Submerged Prehistoric Landscapes

Submerged Prehistoric Landscapes

Following the success of the University of Geneva Terra Submersa expedition in 2014, the summer school offers an intensive course on a new, multidisciplinary scientific field:  Continental Shelf Prehistoric Research (CSPR).
The course aims at educating postgraduate students and young scientists to move across the boundaries of marine geosciences and archaeology, in order to shed light on the interaction between our ancestors with the dynamically changing environment.
Practically, the summer school will take place in Porto Cheli (Greece), and include field trips to the prehistoric site of Franchthi Cave and surrounding area. Its objective is to give the opportunity for young archaeologists and geoscientists to:
  • Learn about marine geophysical (multibeam, side scan sonar, sub bottom 
profiler), marine geological methodologies as well as data acquisition, post-processing and interpretation
  • Understand paleoclimate and sea-level changes and their interaction with isostatic and tectonic
vertical movements
  • Link climate, sea level and environmental changes to the archaeology of people who 
lived on and migrated across the continental shelf
  • Familiarize with key themes in coastal prehistory
Equivalence of 2 ECTS credit points

Subjects

  • Archaeology

Related Programs

International Cultural Heritage Law

The summer school is organized by the Art-Law Centre and the UNESCO Chair in the International Law of the Protection of Cultural Heritage of the University of Geneva, in collaboration with the University of Miami School of Law.

The summer school aims to develop the students’ awareness and general understanding of the main substantive themes of international cultural heritage law, namely: the trade in cultural objects; the restitution of stolen or looted artworks; the protection of cultural property in the event of armed conflict; the protection of the built heritage from natural and human-induced disasters; the safeguarding of the intangible cultural heritage and of the diversity of cultural expressions.

The lecturers will examine the legal instruments adopted by UNESCO and the United Nations, such as the ‘Convention for the Protection of Cultural Property in the Event of Armed Conflict’, the ‘Convention on the Means of Prohibiting and Preventing the Illicit Import, Export and Transfer of Ownership of Cultural Property’, the ‘Convention for the Safeguarding of the Intangible Cultural Heritage’, and the ‘Declaration on the Rights of Indigenous Peoples’.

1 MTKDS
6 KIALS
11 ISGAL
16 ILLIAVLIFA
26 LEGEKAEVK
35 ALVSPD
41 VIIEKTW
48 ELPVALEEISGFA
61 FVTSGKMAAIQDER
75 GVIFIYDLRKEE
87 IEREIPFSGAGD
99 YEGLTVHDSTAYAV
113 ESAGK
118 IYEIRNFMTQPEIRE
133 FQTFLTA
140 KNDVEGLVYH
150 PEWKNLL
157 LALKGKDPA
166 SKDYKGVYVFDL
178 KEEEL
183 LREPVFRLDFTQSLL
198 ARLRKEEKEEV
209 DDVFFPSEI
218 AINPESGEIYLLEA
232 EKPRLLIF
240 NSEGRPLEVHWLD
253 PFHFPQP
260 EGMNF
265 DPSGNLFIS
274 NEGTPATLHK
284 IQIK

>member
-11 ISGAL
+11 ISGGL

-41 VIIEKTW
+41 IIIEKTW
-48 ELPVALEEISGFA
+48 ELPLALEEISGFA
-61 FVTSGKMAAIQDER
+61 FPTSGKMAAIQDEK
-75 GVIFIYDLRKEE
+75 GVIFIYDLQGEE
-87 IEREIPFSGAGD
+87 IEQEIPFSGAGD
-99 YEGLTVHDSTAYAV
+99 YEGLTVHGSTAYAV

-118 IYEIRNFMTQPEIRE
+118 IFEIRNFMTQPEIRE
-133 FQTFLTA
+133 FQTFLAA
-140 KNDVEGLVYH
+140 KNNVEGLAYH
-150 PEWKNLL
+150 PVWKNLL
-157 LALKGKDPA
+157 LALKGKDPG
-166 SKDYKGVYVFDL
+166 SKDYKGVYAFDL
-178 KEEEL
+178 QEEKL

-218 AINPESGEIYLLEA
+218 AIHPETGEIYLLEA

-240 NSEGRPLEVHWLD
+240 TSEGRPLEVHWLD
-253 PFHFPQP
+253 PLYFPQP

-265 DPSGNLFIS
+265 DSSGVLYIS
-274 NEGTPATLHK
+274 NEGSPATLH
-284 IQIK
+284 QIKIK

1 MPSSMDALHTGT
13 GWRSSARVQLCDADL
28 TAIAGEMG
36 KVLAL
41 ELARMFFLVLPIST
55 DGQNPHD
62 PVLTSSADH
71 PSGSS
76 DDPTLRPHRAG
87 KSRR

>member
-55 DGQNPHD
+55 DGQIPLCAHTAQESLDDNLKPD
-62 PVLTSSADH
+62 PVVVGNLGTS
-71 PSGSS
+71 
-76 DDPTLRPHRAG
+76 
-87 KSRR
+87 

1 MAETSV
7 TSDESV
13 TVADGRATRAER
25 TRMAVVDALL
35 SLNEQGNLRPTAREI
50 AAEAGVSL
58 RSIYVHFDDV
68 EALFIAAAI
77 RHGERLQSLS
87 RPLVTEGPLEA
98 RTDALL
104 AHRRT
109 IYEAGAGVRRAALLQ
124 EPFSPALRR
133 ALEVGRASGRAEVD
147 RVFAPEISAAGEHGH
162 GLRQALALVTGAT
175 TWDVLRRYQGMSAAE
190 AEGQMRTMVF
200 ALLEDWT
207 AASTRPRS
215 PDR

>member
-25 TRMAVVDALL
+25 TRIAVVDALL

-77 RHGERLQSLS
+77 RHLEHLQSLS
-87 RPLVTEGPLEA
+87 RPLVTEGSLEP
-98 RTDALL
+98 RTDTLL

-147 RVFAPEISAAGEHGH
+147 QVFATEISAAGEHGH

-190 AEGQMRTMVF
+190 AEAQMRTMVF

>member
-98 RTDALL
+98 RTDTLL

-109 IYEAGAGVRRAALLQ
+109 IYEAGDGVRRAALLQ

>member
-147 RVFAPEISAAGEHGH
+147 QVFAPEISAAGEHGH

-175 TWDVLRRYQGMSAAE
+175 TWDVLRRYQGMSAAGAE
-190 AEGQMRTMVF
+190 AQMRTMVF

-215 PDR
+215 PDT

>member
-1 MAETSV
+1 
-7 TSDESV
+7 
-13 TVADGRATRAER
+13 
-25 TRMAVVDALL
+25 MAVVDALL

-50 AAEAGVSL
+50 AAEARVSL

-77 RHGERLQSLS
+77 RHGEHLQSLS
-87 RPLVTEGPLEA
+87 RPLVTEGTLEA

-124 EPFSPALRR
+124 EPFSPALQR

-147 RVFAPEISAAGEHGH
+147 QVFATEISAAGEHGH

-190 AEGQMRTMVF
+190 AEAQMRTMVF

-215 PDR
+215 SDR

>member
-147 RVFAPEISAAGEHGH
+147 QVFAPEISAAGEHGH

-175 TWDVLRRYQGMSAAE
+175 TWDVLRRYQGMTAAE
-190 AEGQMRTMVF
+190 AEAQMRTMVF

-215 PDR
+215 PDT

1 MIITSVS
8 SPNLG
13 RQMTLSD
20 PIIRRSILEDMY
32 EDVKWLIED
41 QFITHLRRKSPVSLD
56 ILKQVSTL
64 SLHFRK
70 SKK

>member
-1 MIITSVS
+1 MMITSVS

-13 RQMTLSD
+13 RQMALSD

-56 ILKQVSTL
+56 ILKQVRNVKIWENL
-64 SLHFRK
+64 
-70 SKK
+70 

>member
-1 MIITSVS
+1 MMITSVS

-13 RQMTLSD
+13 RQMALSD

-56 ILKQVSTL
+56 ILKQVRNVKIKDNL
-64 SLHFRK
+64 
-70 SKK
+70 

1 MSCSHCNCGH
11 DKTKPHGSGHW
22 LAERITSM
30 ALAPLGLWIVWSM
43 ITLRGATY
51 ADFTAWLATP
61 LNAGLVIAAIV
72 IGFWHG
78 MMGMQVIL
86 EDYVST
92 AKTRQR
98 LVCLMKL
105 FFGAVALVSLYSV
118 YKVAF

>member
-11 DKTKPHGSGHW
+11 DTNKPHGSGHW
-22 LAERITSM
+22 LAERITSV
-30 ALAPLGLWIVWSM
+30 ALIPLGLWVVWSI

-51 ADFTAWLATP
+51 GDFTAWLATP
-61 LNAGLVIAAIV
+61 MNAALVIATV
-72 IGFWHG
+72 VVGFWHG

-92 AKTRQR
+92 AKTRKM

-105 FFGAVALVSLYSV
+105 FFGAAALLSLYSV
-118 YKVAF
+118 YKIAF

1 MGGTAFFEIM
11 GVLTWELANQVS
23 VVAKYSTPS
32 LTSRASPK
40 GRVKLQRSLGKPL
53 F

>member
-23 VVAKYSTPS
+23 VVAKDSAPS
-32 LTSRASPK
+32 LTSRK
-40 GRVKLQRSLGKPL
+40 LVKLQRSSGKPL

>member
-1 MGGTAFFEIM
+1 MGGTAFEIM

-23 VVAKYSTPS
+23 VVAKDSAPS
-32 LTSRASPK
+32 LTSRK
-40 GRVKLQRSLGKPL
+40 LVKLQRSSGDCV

In order to offer an up-to-date glance at international cultural heritage law, the lecturers will describe its complex relationship with other fields of law – namely general international law, human rights law, and intellectual property law – and with the issue of dispute settlement. Moreover, the lecturers will provide an overview of the different ideological positions of the relevant stakeholders and of the risks and liabilities in the art trade.
Finally, the summer school will bring out the challenges to cultural heritage that emanate from new threats. To name but a few: reduced protection of sites and monuments due to lack of public money and political support; natural catastrophes; art forgeries.

The summer course includes lectures at the University of Geneva and at the World Intellectual Property Organization (WIPO), as well as one field trip to one Swiss UNESCO World Heritage site, either the city of Berne or Lavaux, Vineyard Terraces.

University of Geneva

8-10 Passage Daniel Baud Bovy

Evaluating Policy Interventions

Does welfare spending reduce poverty? Does the minimum wage destroy jobs? Does trade liberalisation increase inequality? Does development aid really help poor countries? Do longer sentences reduce crime? Policy makers around the globe are confronted with these questions on a daily basis and effective policy interventions can only be designed with good answers.

Measuring and understanding the effect of policies is now more important than ever in any field, from development to labour, from finance to education and beyond. The Geneva Summer School in “Evaluating Policy Interventions” offers students a comprehensive understanding of the most advanced techniques of policy evaluation through a powerful combination of theoretical classes and applied examples.

The faculty is a mix of internationally renowned academics and policy analysts working in the most influential international organisations and public administrations from around the globe. 

Equivalence of 3 ECTS

University of Geneva

8-10 Passage Daniel Baud Bovy

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